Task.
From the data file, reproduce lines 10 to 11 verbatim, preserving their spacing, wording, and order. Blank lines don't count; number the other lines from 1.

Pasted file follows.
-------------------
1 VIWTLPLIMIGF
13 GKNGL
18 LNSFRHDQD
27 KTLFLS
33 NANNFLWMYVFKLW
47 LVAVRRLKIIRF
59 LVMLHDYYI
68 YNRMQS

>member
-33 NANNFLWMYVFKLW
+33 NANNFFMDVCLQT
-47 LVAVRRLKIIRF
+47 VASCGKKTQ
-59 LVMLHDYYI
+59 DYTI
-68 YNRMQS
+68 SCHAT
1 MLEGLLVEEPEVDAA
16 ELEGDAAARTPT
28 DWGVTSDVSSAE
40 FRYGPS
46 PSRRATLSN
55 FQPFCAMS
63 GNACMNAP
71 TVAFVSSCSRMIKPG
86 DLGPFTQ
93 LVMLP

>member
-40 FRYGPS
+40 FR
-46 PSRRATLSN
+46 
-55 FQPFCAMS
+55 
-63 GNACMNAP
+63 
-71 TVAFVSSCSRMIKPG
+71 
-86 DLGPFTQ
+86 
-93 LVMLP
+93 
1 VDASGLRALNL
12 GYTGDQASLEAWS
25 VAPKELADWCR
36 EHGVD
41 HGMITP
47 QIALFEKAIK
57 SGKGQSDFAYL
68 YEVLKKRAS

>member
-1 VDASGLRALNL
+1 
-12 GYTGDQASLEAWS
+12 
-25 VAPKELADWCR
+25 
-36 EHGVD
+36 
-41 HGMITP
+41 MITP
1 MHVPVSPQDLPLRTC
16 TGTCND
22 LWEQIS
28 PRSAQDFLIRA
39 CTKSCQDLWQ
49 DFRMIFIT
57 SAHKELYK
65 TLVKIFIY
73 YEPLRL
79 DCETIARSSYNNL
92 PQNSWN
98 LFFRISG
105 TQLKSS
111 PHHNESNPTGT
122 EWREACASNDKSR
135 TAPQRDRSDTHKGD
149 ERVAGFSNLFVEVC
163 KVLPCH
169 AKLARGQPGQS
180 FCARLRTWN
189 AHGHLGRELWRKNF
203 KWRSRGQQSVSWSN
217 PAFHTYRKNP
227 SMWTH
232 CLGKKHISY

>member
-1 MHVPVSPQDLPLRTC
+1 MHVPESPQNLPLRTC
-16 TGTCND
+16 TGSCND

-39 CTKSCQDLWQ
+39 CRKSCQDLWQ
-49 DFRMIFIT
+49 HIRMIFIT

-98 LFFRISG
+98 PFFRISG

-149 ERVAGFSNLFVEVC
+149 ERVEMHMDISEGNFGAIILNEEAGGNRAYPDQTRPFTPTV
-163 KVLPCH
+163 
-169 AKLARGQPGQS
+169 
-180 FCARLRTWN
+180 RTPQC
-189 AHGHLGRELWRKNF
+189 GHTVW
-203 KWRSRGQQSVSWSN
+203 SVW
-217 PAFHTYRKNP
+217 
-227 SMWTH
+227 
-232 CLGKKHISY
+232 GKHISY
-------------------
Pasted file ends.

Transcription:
-33 NANNFLWMYVFKLW
+33 NANNFFMDVCLQT